Just punishment?

Two-time murderer will get a chance at parole

For hitting a man with a stick, 17-year-old Damon Tyrone Lee got a death sentence, of sorts. He was given 12 years in prison for the aggravated assault charge and, halfway through his time, was beaten to death by his cellmate.

For beating Lee so badly that his neck was broken and his face bore bite marks, Lee's cellmate Leon Murphy was sentenced to life with the possibility of parole — the very sentence he already was serving when he began bludgeoning Lee. (Lee's murder and allegations of negligence by the state Department of Corrections was the subject of a story in last week's CLatlanta.creativeloafing.com/2003-04-09/cover.html.)

The fact that Murphy, when he killed Lee, already was serving a life sentence illustrates a conundrum when it comes to punishing convicts who commit crimes in prison. What difference does it make — and what disincentive does it offer against future crimes — to give a life-with-parole sentence to someone who's already serving one?

Murphy, who was in prison for murdering an acquaintance in 2000, was supposed to plead guilty in January to murdering Lee at Autry State Prison in 2002. But Murphy backed out of the plea at the last minute, shortly after telling a Mitchell County judge that he "killed an innocent man" and "just wanted to tell the truth about what happened."

Murphy's murder trial was scheduled for late April. But he avoided trial by finally entering a guilty plea April 2.

For a first-time murder charge, life with parole is the mandatory sentence. But legislation hatched in the mid-1990s says that if someone is twice convicted of one of "seven deadly sins," that person automatically receives a sentence of life without the possibility of parole. Murder is one of the sins. But in Murphy's case, the sentencing guidelines weren't heeded.

The district attorney who prosecuted Murphy indicated there was a chance Murphy would have faced a more severe sentence had he killed his second victim outside prison walls.

"Any time you start talking death penalty or life without parole, you've got to have a pretty clean victim, an innocent type of stranger-to-stranger situation," says Brown Moseley, district attorney for Mitchell County. "You just don't have that when your victim is a prison inmate."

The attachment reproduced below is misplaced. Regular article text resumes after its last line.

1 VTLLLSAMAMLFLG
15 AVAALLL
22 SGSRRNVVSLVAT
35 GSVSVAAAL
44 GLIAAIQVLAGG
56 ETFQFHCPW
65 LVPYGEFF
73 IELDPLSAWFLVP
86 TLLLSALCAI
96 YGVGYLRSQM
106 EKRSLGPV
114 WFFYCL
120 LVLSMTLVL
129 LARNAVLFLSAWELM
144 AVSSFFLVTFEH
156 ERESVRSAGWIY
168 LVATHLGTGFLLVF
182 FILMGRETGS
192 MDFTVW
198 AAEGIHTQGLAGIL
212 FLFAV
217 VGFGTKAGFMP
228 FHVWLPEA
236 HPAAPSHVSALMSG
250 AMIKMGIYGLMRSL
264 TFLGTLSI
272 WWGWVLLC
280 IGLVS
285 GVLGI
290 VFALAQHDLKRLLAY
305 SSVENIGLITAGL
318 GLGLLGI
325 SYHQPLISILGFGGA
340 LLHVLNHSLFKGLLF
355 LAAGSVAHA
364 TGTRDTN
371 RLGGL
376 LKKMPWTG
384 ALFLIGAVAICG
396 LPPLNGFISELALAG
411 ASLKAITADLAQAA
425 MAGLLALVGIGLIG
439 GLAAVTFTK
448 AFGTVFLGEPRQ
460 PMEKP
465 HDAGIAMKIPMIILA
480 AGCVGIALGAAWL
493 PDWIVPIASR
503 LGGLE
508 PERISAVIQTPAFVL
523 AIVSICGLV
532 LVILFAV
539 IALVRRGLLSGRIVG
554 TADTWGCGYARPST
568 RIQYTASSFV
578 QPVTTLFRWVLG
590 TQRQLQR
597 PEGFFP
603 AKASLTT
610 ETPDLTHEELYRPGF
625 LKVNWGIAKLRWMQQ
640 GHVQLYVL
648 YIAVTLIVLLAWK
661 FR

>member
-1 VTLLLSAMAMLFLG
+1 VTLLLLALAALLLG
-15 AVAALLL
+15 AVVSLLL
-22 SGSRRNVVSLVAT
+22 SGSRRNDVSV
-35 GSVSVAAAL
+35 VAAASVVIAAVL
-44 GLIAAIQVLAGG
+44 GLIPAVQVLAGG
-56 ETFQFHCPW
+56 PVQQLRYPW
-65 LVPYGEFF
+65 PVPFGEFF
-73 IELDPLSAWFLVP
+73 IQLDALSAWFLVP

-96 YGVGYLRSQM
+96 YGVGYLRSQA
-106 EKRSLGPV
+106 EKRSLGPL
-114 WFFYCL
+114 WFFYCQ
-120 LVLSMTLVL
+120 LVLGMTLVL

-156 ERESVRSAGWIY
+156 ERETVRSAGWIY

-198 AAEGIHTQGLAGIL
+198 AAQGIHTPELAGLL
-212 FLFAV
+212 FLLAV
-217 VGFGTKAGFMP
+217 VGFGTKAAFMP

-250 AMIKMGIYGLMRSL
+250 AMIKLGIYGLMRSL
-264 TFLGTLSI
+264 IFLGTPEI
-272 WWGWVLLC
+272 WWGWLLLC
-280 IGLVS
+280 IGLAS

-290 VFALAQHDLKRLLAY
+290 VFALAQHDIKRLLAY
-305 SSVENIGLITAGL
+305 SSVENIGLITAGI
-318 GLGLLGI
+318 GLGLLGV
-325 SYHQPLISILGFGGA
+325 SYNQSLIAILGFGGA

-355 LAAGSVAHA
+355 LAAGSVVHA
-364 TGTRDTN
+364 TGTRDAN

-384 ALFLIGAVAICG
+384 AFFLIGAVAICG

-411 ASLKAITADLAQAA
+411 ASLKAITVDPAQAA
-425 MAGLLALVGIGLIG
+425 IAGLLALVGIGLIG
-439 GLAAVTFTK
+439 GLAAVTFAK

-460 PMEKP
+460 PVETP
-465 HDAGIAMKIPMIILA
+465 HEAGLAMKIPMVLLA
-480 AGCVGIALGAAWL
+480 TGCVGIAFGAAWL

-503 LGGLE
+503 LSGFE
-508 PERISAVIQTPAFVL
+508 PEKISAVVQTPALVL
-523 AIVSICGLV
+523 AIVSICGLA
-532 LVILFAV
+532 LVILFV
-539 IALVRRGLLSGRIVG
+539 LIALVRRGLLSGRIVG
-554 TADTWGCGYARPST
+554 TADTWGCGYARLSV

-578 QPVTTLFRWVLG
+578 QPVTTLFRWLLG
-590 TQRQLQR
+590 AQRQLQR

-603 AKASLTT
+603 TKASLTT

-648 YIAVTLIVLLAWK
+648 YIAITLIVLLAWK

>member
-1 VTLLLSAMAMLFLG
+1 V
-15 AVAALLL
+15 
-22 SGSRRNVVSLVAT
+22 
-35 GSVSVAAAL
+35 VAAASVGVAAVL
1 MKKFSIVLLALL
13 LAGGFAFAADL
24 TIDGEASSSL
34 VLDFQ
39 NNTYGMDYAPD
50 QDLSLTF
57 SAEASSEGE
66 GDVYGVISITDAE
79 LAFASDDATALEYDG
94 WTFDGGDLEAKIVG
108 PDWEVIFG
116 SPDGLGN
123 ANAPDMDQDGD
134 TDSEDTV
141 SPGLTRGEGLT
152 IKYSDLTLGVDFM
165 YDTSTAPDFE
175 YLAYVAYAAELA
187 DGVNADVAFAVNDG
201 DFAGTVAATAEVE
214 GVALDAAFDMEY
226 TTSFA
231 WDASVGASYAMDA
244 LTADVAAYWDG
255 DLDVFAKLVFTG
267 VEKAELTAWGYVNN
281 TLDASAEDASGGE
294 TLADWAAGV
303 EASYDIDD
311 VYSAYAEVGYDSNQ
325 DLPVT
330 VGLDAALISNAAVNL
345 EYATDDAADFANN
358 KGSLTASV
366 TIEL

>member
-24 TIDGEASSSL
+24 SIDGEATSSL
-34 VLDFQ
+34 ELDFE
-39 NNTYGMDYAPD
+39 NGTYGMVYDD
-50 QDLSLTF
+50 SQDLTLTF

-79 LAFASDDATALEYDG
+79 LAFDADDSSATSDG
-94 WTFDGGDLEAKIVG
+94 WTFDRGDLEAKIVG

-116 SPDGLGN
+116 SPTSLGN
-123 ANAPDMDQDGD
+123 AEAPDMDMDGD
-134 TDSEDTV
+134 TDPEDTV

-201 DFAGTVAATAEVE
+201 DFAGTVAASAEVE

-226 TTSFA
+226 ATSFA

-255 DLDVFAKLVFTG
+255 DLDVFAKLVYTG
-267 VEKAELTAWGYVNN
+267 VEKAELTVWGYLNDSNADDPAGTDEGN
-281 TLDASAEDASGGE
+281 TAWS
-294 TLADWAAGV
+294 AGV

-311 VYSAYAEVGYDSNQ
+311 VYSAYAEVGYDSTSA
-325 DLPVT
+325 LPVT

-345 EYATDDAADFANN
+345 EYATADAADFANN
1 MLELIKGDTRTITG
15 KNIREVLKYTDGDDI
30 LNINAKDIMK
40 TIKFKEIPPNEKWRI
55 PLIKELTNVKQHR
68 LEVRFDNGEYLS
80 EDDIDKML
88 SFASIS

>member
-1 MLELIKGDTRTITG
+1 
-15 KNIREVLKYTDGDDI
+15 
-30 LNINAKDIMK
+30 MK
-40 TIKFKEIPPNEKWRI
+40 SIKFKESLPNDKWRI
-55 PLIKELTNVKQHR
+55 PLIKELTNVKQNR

Rick Malone, executive director of the Prosecuting Attorneys' Council of Georgia, says there is no norm for prosecuting inmates who commit crimes in prison. But he points out that a second life with parole sentence doesn't necessarily guarantee Murphy will be paroled.

"The sentence can be interpreted several ways," Malone says. "If it's your second homicide, there's not much of a chance of you getting out of prison under today's [parole] board, the way they've been doing things."

Still, Murphy's sentence does not rest well with Lee's sister. The family is suing prison officials for Lee's death. The lawsuit, filed by attorneys in the Atlanta office of mega-firm King & Spalding, alleges that guards neglected their duty and that Autry's higher-ups condoned the negligence that allowed Murphy to get away with murder.

Now, says Lee's sister, Cassandra, the courts have made it even easier on Murphy by offering him the possibility of parole when state law says he shouldn't be afforded such an opportunity.

"He doesn't need the possibility for anything," Cassandra Lee says. "How many more lives is he going to be able to take? What other mother or daughter or sister has to go through this? My brother didn't get a possibility for anything."